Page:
When Helen Moat joined Wanderlust's online community she had no idea about the doors it would open or the people it would introduce her to. She wonders where myWanderlust will take you?
“Look, a mountain hare,” Ian said.
The hare was scarpering up a heather bank, its plump body covered in a thick white coat with just a hint of summer fawn coming through. Its long brown-tipped ears were alert and twitching, sensing danger from the humans below. I stopped in my tracks and held my breath. I’ve walked in the Peak District many times over the years and I’d never seen a mountain hare.
All around us, wet snowflakes drifted down and caught the bracken, a scattering of cotton wool balls on the moorland. There, then gone: too warm to settle. Above us, there was an eerie landscape of bog, blackened peat gathered around hags – clumps of higher ground. We continued on past groughs – the water-eroded channels that make pathways through the moors before disappearing into nothingness.
This is Bleaklow, one of the biggest expanses of moorland in England’s Dark Peak. Most of it is less than 2,000 feet, but it’s a challenging place to walk as there are few paths and little in the way of defining features. I was glad to have a qualified mountain guide with me. It’s not difficult to get lost in the waves of Bleaklow moorland, especially when the mist rolls in.
Ian and I hadn’t come here to look for the mountain hare though. I’d asked him if he would take me to a place few know of. I’ve heard many stories about this place and now I was about to see it.
Wind back to October 2011. I was in the French Basque Country when I stumbled on myWanderlust one evening – Wanderlust magazine’s community website. I joined immediately. Here was a community of like-minded people: passionate about travel and exploration, sharing travel tips, experiences and photos. Little did I know back then that myWanderlust was going to give me so much more than I’d signed up for.
I soon became involved with a second community of writers (The Itinerant Writers Club, run by Liz Cleere) – nearly all of them myWanderlust members. Some had won multiple prizes in competitions. They became peers and mentors: People like Jenny Knowles, Helen Watson and Ian Howells (Howellsey). Last summer I finally met three of them down in London at a Bradt event: Liz Cleere, Jean Ashbury and Julia Hammond Johnson.
It had felt like we’d known each other all our lives. It was great to meet these warm, funny, intelligent, strong and independent women, who’d all done amazing things in their lives. I met some of the Wanderlust team that evening too – including Lyn Hughes, founder of the magazine, Hazel and Simon.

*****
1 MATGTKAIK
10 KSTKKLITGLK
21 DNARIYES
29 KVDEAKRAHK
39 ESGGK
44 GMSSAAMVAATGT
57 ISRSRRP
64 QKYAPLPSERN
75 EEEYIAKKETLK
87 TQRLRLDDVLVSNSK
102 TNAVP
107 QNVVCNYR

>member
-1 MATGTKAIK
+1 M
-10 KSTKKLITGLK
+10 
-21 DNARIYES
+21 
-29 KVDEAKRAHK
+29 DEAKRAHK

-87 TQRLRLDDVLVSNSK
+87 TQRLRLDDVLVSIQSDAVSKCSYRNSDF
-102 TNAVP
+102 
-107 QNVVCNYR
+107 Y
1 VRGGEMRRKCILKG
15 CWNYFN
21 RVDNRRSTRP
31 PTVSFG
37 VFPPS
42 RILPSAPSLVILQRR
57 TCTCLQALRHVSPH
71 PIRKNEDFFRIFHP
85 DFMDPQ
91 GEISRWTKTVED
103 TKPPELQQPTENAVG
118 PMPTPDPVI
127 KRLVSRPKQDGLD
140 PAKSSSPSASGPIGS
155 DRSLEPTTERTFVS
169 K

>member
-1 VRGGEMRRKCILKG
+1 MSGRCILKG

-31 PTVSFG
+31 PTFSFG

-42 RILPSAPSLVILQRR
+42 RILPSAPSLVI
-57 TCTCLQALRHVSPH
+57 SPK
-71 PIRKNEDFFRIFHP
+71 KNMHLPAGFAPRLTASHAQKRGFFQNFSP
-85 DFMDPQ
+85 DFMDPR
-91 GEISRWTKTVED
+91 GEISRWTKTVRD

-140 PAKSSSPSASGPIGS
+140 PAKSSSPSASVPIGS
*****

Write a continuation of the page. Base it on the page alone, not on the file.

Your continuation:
Ian Howells wasn’t there that evening, but he was part of our writing group. He’s travelled extensively throughout his life and has some incredible stories. We’d agreed to meet up as I wanted to write a piece on his job as mountain guide.
We headed on up towards Higher Shelf Stones. Ian stopped to point out match head lichen (with their fiery red tips) and the pointed star moss. We laughed at the red grouse with their stubby wings, flapping comically – like “clockwork birds”, Ian observed.
And in the distance somewhere, the soft plaintive call of the curlew. We rounded the rise and there, strewn across the groughs and peat hags, was the wreckage of a plane: an engine here, a pair of rusted wheels there; bits of undercarriage and mangled metal trailing into the distance like confetti on the expanse of moorland.
Blood-red poppies and pale wooden crosses contrasted the dark peat, with wisps of white mist drifting through the fuselage. It was a ghostly place; the crash site of a US Boeing B-29 Superfortress that had come down during a routine flight from Lincolnshire to Cheshire in 1948 – one small human error had resulted in the death of the entire crew of 13 men.
We left the crash site and headed downhill towards the Pennine Way, chatting about our travels until we reached the road at Snake Pass. I’d had a great morning out on the hills, thanks to Ian’s intimate knowledge of Bleaklow and hillwalking expertise. As I left Glossop, I thought about that impulsive signing up to myWanderlust back in 2011, the people I’ve met from the site and how they’ve enriched my life. The website had given me much than I could ever have imagined back then.
Helen Moat has won several travel writing competitions, including runner-up x 2 with The British Guild of Travel Writers and highly commended in the BBC Wildlife Travel Writing competition. She is currently writing the Slow Travel: Peak District for Bradt Guides.You can find more of her travel pieces on her blog.
Ian Howells is a qualified Mountain Leader and myWanderlust member, offering private guiding in the Peak District, Lake District and Snowdonia. You can find out more about his guided walks on his website.
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